How can banks pass the financial reporting test | KPMG | UK

How banks can avoid failing the financial reporting test

How can banks pass the financial reporting test

The regulatory reporting framework for banks has evolved rapidly in the years since the onset of the global financial crisis. Rule-makers and supervisory authorities around the world are creating an increasingly onerous edifice of overlapping but often data-driven requirements.

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Quite simply, most banks do not have proper controls over the huge portfolio of non-financial regulatory reports (NFRRs) they must produce: the risk reports, liquidity reports, stress tests, trading reports and almost countless others. In fact, says Che Sidanius, Director, Capital Markets at KPMG, “Many banks simply don’t have a good handle on the inventory of reporting requirements with which they have to comply.”

Regulators are now very aware of banks’ reporting shortcomings. They have, for example, noticed significant inconsistencies between firms’ NFRRs and their published quarterly, half-yearly and annual financial statements.

“Those regulators are now starting to take enforcement action,” says Sidanius. “That can seriously affect the risk assessment assigned to banks. It can have significant implications in terms of fines and reputational damage and, of course, for senior bank management personally.”

Getting to grips with data quality

Right at the heart of these reporting problems is a still-unresolved issue with the quality and accuracy of the data held by banks. Many are today spending many millions of dollars addressing this area, driven not only by the need to improve their regulatory reporting but also to comply with regulations aimed specifically at the problem of data.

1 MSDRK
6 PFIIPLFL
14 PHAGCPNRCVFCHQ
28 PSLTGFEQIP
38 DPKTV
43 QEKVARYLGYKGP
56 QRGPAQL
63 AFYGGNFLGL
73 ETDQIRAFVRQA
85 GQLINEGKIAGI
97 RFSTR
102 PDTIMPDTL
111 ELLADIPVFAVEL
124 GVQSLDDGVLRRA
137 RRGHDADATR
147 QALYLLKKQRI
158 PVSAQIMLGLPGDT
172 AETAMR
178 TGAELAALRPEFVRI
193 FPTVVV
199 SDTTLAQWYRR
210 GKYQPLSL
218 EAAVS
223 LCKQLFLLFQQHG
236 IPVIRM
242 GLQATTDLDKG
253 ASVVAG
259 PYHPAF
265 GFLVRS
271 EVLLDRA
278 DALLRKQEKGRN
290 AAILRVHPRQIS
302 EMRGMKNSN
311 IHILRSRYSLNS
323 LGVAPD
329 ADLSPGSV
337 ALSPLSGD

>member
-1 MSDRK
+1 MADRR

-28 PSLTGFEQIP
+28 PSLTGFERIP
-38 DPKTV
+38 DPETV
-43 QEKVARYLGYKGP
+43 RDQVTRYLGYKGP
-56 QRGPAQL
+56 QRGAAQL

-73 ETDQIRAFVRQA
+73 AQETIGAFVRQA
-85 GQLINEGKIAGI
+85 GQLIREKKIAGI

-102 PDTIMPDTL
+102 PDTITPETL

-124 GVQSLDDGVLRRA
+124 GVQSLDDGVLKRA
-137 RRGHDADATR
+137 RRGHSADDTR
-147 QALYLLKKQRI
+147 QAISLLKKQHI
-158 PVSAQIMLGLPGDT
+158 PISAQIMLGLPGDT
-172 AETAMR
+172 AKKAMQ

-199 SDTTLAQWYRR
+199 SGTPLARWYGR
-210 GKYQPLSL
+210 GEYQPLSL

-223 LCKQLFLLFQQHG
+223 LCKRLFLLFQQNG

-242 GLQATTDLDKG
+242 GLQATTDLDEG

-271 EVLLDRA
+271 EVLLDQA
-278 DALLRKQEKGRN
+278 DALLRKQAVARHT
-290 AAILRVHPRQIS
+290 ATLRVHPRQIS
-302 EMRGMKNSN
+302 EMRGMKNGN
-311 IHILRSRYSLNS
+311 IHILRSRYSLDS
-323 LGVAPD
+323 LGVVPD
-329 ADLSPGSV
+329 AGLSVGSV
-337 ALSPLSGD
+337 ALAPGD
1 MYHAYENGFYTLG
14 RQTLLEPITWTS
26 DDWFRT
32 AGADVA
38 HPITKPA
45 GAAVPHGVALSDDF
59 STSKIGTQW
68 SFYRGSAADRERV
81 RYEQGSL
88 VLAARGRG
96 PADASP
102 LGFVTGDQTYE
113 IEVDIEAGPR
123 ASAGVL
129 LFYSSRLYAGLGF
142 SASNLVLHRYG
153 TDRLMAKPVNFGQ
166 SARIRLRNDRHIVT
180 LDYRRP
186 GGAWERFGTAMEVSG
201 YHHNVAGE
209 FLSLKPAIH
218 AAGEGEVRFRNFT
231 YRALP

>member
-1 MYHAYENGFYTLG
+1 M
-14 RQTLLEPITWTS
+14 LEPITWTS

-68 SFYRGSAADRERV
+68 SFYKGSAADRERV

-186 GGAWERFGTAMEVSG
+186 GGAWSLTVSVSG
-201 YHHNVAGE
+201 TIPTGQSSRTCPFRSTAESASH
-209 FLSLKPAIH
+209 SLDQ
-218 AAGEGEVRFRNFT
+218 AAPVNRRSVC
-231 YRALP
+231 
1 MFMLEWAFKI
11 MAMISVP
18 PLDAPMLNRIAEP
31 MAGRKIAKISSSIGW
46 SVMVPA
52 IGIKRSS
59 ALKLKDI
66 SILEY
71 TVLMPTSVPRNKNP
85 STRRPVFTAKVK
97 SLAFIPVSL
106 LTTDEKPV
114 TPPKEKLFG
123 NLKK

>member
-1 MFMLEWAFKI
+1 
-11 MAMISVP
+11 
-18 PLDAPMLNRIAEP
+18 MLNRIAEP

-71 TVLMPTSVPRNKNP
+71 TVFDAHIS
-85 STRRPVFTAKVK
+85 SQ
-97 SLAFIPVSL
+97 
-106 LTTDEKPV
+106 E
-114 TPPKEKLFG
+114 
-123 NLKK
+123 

For example, the Bank for International Settlements regulation BCBS 239 (Principles for effective risk data aggregation and risk reporting, or PERDARR), was a direct response to regulators’ concerns that the risk reports being generated by globally and domestically systemically-important banks (G-SIBs and D-SIBs) were based on poor quality data.

The collapse of Lehman Brothers revealed another underlying data flaw. “There was no common standard for agreeing who your counterparties were from a legal entity perspective,” says Sidanius. “When Lehmans failed, no one actually knew which legal entity they were exposed to.” Now, banks are scrambling to meet MiFID 2’s January 2018 deadline to ensure that all their counterparties and clients have legal entity identifiers (LEIs).

Banks are also struggling under the weight of legacy systems that are not geared up for real-time transmission of trade data: they may use batch-processing or spreadsheets and not be up to the job of satisfying the MifID 2 requirements to report all transactions at a trade level. “The quality of the reporting is very poor and the industry knows that,” says Sidanius.

Taking full responsibility

Across the banking sector, there is a common fundamental flaw that explains all of these reporting weaknesses. “The issue that regularly comes up is that there isn’t a clear governance framework at the Group level of a holistic inventory of the reporting requirements. Nor is there a clear delineation as to who is responsible for what,” Sidanius says. A framework is required that identifies what is needed by each authority and with a real understanding of the data specifications.

The lack of such a framework is highlighted by the way that banks typically operate in silos: for example, derivatives trading group risk reports generated in a bank’s London office may be very different from those produced in the Paris office. There also has to be a quality assurance and remediation process overlaid with accountability. “That has to be embedded as part of the banks’ business-as-usual process,” says Sidanius.

The root of that challenge is that there are many people within the bank whose full time job revolves around manual reconciliation and regulatory reporting – and yet it’s only one more part of the working day for those people who are actually responsible for it. “A lot more onus is being placed on senior management to be accountable for managing the firm,” says Sidanius.

“Senior managers are ultimately responsible for having a view as to where the risks are and what they are doing about them. It’s about having the transparency, the understanding and, above all, a culture of seamless reporting, execution and accountability.”

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